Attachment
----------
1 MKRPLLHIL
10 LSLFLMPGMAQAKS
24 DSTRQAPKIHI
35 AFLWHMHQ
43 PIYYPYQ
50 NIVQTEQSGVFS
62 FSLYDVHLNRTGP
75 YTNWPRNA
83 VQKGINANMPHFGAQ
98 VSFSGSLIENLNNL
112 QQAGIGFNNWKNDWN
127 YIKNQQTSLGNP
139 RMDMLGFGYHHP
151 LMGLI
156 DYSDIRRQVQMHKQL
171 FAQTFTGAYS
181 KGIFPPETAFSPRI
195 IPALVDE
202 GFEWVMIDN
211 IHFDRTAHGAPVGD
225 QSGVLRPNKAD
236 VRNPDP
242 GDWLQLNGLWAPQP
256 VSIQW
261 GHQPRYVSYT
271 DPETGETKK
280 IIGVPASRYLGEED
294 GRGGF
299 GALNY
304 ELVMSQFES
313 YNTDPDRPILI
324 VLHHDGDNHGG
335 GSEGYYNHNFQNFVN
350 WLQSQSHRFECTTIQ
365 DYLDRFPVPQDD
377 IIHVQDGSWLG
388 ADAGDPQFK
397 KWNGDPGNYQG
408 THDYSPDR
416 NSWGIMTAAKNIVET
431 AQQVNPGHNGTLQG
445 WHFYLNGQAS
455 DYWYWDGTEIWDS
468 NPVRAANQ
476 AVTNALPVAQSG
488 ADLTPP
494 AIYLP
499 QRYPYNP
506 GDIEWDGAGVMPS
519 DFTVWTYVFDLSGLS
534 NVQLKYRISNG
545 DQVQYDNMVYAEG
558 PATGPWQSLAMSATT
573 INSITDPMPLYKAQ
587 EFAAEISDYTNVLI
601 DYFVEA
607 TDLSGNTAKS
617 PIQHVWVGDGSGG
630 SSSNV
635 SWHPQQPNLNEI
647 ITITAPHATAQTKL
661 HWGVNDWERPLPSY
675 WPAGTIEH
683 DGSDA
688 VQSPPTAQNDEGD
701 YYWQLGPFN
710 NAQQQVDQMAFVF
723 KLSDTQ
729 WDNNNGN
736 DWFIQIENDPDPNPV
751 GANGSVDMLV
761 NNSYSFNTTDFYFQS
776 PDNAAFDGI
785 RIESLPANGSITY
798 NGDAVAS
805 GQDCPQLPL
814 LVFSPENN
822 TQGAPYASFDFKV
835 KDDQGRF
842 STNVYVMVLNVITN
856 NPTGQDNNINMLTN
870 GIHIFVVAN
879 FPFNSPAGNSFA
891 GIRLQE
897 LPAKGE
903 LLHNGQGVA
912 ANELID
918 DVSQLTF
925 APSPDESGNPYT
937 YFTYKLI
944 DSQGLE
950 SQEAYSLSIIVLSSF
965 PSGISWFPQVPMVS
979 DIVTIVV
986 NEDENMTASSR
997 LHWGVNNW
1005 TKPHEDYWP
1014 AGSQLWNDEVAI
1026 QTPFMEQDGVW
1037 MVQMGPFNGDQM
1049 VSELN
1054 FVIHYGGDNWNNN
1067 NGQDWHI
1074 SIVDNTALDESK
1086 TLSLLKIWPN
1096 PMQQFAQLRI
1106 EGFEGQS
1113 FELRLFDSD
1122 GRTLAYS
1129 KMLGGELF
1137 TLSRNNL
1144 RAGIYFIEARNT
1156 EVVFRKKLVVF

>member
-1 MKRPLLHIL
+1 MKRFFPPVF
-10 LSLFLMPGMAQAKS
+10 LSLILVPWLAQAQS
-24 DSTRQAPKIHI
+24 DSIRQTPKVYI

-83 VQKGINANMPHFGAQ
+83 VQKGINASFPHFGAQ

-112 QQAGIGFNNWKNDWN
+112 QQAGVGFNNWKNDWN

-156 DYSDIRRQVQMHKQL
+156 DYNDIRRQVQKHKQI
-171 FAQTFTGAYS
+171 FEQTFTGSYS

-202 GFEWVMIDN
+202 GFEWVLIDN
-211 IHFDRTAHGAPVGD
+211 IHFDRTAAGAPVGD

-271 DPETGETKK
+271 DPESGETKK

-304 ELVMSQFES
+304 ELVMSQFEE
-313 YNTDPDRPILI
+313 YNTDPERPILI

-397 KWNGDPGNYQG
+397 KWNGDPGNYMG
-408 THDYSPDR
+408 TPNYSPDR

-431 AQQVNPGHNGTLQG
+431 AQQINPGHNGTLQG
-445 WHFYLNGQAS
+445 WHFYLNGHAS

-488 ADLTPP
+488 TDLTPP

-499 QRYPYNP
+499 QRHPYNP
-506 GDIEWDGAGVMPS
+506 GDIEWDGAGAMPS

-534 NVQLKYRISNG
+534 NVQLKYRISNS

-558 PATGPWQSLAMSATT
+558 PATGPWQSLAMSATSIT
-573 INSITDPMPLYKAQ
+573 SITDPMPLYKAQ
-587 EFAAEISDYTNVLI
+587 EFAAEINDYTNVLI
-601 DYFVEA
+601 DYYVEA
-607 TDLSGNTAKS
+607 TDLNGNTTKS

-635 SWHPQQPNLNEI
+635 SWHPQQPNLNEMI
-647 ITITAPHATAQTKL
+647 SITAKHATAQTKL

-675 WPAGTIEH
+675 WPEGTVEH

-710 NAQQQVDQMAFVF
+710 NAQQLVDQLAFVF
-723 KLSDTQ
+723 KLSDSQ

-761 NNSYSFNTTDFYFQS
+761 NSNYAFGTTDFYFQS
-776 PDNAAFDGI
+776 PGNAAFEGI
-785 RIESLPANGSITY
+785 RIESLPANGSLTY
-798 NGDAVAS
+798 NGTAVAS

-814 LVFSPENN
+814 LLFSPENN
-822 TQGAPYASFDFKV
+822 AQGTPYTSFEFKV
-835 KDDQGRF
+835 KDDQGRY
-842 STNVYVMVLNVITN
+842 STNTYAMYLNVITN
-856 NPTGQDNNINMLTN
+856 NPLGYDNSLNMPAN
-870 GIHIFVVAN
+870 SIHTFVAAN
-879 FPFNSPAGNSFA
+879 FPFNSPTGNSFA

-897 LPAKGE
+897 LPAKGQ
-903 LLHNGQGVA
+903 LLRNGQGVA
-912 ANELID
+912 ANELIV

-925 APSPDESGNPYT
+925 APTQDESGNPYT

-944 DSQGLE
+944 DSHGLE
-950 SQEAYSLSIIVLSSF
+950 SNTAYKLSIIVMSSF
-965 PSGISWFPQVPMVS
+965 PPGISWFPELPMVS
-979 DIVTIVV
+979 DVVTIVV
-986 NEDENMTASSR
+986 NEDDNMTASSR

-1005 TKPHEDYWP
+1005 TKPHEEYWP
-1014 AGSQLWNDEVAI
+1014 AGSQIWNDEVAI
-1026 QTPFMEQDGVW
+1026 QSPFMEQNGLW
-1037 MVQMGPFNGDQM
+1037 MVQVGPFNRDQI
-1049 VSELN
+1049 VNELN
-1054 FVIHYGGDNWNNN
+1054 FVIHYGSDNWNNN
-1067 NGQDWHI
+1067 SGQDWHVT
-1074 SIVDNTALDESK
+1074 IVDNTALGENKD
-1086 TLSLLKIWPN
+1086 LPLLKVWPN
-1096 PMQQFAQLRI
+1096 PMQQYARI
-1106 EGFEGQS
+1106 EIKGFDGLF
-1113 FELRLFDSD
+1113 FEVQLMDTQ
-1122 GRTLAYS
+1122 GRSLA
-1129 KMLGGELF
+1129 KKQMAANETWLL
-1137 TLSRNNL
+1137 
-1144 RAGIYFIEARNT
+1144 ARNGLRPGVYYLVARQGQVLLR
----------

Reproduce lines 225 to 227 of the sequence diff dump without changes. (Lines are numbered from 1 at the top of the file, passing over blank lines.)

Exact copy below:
-1054 FVIHYGGDNWNNN
+1054 FVIHYGSDNWNNN
-1067 NGQDWHI